According to the logic of verse 17, Jesus’ voluntary death and authoritative resurrection are the reasons why the Father loves him. Take careful note: Jesus was not willing to die and rise because he knew his Father loved him. No, the Father loved him because Jesus was willing to die and rise. This mission was the Father’s charge. Jesus’ willingness to obey that charge secured the Father’s love and his unique place as God’s Son. (Of course, there was a fundamental love between Father and Son from eternity past—see John 17:26. But there is an even fuller love, a completed love, a requited love that takes place when the Son obeys his Father’s will by dying and rising again.)
Putting these three reflections together, we see that Jesus’ resurrection shows Jesus as:
- The source of all life.
- The Messiah of the new covenant.
- The beloved Son of God.
In short, Jesus’ resurrection climactically bundles up everything John wants us to know about Jesus (John 20:31). We see this before we even get to the narrative of the resurrection’s discovery.
The Resurrection, In Chapter 20
The main character in John 20:1-18 is a woman named Mary Magdalene, who shows up in the Gospels only to support Jesus’ ministry (Luke 8:2) and to witness his death and resurrection. She comes to the tomb while it’s still dark (John 20:1), sees that the stone was taken away, and runs to tell Peter and the beloved disciple (John 20:2). Having returned to the tomb with the disciples, she waits there, weeping, after they leave (John 20:11), sees two angels at either side of the sepulchral bench (John 20:12), converses with the angels and with Jesus (John 20:13-17), and returns to the disciples to announce what she saw and what he said (John 20:18).
Mary pictures for us the response of faith John desires for all his readers:
- Though she begins in the dark (John 20:1), she eventually sees the light (John 20:18).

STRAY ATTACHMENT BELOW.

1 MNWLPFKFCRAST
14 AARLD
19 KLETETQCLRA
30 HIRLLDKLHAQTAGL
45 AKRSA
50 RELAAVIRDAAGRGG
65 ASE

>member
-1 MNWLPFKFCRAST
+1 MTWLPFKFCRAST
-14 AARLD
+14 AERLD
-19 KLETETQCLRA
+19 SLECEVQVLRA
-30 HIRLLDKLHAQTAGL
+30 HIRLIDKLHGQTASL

- She must tell others what she has seen and heard (John 20:2, 18).
- She doggedly seeks her Lord (John 20:2, 11, 13, 14, 15, 17).
- She finds her Teacher (John 20:16).
- In finding the Son of God (“ascending to my Father”), she can proclaim good news to many sons of God (“and your Father”), making Jesus the firstborn among many brethren (“to my God and your God”)—John 20:17.
- Like the disciples in the upper room (John 13:36-37, 14:5, 16:17-18), she fears Jesus’ being taken away (John 20:2, 13, 15) but must content herself with his imminent departure (John 20:17).
Mary is neither perfectly cheery nor spiritually sentimental. But she trusts her Lord. She asks, seeks, knocks—and she receives the kingdom. Would that we could all declare with confidence, “I have seen the Lord!” and announce the things he’s said to us.
Time will fail me before I could ever delve the depths of these 18 glorious verses. I could write about Peter’s preeminence in entering the holy place, as a first step to his restoration. I could write about Mary’s entrance into the new Holy of Holies, with mirrored angels overlooking the seat of atonement. I could write about the new man in the new garden, naming his woman and ushering in a new creation.
The Main Point
But I’ll have to settle for the main idea, which is no less wonderful than the colorful easter eggs set throughout this text. Through narrating Jesus’ resurrection, John wants you to know that Jesus truly is the Son of God, the Messiah who makes all things new, the source and essence of life. You can trust him with your life.